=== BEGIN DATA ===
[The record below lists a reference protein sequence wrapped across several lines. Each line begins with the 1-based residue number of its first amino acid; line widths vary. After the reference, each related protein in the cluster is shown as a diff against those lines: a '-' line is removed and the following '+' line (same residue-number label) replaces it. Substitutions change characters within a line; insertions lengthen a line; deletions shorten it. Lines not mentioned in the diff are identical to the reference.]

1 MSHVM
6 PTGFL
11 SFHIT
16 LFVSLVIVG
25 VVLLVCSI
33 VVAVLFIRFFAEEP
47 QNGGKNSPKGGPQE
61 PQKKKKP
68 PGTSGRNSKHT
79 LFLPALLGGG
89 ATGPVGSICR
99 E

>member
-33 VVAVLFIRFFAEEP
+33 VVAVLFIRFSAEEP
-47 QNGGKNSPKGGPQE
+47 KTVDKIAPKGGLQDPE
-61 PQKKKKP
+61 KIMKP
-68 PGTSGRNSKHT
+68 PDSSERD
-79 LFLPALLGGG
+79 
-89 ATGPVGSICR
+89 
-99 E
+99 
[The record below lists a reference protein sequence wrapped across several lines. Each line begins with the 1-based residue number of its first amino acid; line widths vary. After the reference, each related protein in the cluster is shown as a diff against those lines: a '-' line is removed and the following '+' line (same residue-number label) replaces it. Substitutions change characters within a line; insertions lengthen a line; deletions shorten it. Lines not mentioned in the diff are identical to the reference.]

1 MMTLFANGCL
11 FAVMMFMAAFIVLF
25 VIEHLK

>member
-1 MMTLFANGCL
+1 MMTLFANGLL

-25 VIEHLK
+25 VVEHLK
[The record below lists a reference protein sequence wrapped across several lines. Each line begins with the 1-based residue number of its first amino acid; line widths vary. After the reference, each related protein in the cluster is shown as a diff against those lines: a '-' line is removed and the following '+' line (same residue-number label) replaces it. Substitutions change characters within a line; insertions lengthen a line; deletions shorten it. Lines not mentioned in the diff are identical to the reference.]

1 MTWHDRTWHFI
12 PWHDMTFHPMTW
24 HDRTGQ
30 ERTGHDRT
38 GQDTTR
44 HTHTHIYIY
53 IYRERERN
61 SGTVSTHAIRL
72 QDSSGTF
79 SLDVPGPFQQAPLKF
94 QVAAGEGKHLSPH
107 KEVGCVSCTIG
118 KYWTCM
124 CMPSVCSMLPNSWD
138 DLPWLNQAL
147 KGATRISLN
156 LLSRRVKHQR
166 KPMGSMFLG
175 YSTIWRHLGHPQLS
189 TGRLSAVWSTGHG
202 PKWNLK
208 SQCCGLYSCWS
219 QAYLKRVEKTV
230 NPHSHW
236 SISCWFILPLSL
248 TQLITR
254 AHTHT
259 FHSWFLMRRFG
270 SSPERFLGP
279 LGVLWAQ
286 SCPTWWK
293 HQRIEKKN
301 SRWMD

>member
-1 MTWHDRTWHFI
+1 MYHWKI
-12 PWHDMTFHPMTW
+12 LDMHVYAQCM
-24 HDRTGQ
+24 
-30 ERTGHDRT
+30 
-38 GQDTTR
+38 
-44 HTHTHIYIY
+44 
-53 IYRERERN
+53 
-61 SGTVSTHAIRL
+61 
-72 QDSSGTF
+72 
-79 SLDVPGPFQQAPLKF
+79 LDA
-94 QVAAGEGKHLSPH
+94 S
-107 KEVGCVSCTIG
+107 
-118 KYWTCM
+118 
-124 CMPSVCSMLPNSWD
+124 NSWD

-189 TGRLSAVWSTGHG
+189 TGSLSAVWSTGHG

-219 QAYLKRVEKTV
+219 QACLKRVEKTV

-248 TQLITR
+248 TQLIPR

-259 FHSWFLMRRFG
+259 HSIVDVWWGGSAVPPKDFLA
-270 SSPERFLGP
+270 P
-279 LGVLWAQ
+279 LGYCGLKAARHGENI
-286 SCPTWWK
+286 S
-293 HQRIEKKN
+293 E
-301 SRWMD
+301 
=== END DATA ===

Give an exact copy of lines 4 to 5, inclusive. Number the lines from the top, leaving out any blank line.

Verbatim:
11 SFHIT
16 LFVSLVIVG